This same former trustee told me of a meeting at which the board chair said it was time to adjust the president’s compensation and called for a vote. When my informant asked about the amount, the process for calculating the amount, and whether there would be a discussion of the president’s performance, he was told that if he desired that information, they could discuss it after the meeting. He resigned.

These are examples of boards with which I have first-hand experience or whose members I have interviewed. What about those other boards that put reputation ahead of integrity in dealing with sexual abuse cases? What about those boards whose members never asked, “Could that happen here?” because members were passive or more caught up in rankings than in student success? These reactions among boards, too, are influenced by culture.

A Productive Board Culture is Possible.

For the productive board, a positive culture takes work, structure, leadership, and professional development. Board service, if done well, takes time, energy, imagination, and commitment, not old sentiments revisited. Members need to know higher education as an enterprise, just as a bank board member needs to know about commerce and banking. I find that most trustees are receptive to learning how to improve operations, create new customs, and develop positive social norms. AGB materials and consultants are helpful aids in their pursuits.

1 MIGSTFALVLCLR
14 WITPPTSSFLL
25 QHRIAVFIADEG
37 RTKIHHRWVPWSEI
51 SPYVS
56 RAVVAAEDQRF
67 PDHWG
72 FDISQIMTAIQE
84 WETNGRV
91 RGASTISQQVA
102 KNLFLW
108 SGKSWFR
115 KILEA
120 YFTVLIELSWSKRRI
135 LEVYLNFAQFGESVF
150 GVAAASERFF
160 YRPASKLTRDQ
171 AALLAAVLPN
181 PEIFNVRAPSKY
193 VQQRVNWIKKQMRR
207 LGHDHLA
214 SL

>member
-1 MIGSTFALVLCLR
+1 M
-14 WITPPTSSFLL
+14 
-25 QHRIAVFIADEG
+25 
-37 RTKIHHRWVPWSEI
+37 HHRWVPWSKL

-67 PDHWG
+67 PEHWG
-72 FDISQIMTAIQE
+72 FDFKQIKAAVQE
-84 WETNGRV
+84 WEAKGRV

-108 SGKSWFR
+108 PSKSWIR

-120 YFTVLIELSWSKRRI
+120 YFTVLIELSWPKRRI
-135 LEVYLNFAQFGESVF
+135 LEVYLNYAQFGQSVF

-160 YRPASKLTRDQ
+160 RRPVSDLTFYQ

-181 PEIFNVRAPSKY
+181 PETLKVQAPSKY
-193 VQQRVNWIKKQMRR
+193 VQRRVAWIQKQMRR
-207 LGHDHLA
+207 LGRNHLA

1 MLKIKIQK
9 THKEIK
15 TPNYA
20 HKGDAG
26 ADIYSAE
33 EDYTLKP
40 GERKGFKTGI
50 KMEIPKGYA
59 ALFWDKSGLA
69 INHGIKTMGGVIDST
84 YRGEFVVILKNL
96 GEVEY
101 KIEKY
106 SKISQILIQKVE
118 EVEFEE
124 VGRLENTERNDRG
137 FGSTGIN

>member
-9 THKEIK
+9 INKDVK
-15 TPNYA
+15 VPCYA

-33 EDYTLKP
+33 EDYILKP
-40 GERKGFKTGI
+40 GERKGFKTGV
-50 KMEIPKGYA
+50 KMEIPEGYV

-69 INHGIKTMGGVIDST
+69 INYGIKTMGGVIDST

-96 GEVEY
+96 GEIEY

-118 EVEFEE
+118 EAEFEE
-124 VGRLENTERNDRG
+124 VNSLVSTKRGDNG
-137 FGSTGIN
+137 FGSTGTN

Robert A. Scott, PhD, is president emeritus of Adelphi University and Ramapo College of New Jersey and a senior consultant for AGB Consulting. He is the author of How University Boards Work (Johns Hopkins University Press, 2018), which was a 2019 Eric Hoffer Book Awardee.


1. Association of Governing Boards of Universities and Colleges, An Anatomy of Good Board Governance in Higher Education (Washington, DC: AGB, 2018).

2. Richard D. Legon, “Ten Habits of Highly Effective Boards,” Trusteeship, March/April 2014.

3. Richard Chait, “The Bedrock of Board Culture,” Trusteeship, May/June 2016, 22.

4. Richard D. Legon, “Ten Habits,” 12.

Related Resources

AGB. 2018. An Anatomy of Good Board Governance in Higher Education.

AGB. n.d. “Assessing the Board Chair.”

AGB. n.d. “Board Assessment.”

AGB. n.d. “Board Orientation.”

Chait, Richard. 2016. “The Bedrock of Board Culture.” Trusteeship 24 (3, May/June): 20–24.

Eisenstein, Lena. 2020. “Top 5 Ways to Improve Board Culture for Your Organization.” Board Effect (blog). January 27, 2020.

Kimbrough, Lane, and Erin M. Lentz. 2023. “What’s Your Organizational Culture Type?” Grant Thornton. July 24, 2023.

Legon, Richard D. 2014. “The 10 Habits of Highly Effective Boards.” Trusteeship 22 (2, March/April): 8–13.